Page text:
October 23, 2013 by Amy Ryall
Max Templer is a student on the MA in Public Humanities at the University of Sheffield. He is also a music promoter and works with venues to put on events. Based on this experience, he blogs here on the contrasts between working with people and working with institutions
During this week’s seminar we discussed some of the issues which arise when working with external partners. This led me to reflect on my experience of working as an external music promoter for a local bar and the differences between working with individual people (and their visions of what collaboration means) and working with an institution (and its expectations of collaboration). It also led me to thinking about the role of individuals within institutions and their transience in comparison to the permanence of the institution itself.
My work as an external promoter arose from a series of one-off events I arranged with a venue. Both the bar manager and I had felt these had been successful for several reasons; I was trusted to book the kind of night that I wanted to and the staff were enthusiastic about the event. We both felt we had a similar vision for what we wanted the nights to be and the drive to achieve that vision. We agreed a number of key criteria for the night and when the bar manager took this proposal to the higher level management they were happy to sign-off on the night. After the events, the management were pleased with how I had brought in a new crowd to the venue, the amount of people I had brought in and the amount those people had spent at the bar.
Whilst the night itself was successful there were unfortunately some problems surrounding it. The sound-system the venue had in place was broken and despite repeated requests from the bar manager the higher level management were unwilling to replace it, which left both of us frustrated. In addition to this, more general disagreements about the running and future of the bar led to the bar manager I had been working with quitting and to me liaising directly with a high level of management whose vision for the night was significantly narrower than mine. They focused directly on increasing bar-takings and decreasing the amount of money the bar was giving me to put on the nights, without replacing the sound-system. After a couple of months I decided I could no longer carry on putting the night on there and we ended our collaboration.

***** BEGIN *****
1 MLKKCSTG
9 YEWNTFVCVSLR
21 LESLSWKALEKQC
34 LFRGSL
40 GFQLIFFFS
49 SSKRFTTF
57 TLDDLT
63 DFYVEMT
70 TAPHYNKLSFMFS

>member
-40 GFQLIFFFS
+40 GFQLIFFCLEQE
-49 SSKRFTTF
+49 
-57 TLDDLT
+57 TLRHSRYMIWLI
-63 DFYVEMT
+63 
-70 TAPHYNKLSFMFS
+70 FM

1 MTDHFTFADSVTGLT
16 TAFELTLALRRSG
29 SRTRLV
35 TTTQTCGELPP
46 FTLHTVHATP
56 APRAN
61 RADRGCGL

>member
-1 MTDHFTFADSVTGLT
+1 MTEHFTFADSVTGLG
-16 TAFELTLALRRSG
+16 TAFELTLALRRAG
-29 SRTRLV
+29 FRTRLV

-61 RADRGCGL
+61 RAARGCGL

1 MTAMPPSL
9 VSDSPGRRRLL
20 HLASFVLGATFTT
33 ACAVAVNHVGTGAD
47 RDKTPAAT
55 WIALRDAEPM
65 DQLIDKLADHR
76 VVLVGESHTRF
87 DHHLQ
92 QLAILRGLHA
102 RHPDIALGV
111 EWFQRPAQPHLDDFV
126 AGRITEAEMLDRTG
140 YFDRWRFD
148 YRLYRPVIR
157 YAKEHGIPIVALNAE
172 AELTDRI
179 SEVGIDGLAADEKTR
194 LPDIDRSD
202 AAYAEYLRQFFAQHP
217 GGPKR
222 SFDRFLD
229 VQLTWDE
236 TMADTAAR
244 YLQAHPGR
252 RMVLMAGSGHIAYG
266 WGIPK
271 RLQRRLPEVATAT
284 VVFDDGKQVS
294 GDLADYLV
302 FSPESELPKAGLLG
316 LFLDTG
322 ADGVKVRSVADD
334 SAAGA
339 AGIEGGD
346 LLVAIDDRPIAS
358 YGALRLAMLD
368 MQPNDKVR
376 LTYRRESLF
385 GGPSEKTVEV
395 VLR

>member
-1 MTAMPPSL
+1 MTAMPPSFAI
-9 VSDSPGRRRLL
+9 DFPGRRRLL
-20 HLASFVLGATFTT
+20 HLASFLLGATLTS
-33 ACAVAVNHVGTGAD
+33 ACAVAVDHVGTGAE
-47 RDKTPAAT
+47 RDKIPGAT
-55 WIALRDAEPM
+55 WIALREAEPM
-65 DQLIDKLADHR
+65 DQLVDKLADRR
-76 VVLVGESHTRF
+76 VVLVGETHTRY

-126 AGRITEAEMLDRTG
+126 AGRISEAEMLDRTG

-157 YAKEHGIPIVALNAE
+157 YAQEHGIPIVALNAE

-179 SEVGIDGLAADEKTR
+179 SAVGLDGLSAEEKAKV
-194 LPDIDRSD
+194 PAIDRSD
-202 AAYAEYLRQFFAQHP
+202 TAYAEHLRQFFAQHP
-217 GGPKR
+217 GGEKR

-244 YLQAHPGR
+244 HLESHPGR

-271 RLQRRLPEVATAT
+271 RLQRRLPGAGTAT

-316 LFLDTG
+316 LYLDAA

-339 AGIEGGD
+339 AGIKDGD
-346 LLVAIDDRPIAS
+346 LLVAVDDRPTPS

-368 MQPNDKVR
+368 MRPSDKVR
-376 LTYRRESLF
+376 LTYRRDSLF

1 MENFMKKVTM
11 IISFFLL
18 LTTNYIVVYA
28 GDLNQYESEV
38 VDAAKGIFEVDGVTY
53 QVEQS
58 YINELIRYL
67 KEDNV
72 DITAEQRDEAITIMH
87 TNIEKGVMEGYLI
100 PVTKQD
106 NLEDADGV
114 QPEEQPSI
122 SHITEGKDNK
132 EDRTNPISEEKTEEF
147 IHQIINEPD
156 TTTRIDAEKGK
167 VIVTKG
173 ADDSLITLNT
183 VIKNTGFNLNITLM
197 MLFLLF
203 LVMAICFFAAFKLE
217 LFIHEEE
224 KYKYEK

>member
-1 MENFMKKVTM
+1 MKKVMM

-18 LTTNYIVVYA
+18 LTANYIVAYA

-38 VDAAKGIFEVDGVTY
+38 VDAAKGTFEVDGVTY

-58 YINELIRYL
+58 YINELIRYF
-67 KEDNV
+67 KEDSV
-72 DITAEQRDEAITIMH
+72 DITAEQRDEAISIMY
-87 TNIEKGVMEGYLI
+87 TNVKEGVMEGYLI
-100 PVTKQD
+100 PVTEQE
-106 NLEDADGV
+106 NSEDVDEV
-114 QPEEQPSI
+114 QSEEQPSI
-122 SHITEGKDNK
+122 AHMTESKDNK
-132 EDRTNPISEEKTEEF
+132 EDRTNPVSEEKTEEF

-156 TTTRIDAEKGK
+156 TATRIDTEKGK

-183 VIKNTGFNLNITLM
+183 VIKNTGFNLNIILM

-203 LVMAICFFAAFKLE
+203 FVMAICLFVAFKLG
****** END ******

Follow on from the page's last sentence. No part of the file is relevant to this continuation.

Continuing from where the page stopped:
This experience to me reveals three key facets of working with external partners. Firstly the importance of developing personal relationships. Whilst arranging those one-off events for the bar I had built up a strong relationship with the manager which enabled me to attempt a larger project. Secondly it is important to recognise the aims of the larger organisation that you are working with. Whilst I had built up a good personal relationship with the bar manager my relationship with and knowledge of the larger organisation he was working for was negligible. This meant that when I was working directly for them we often had very different ideas about what we wanted to achieve. Finally, and perhaps slightly depressingly, it is important to recognise the impermanence of individuals within these larger organisations. Projects you conceive of with one person might not be completed with them on board and it is therefore important to prepare for that possibility.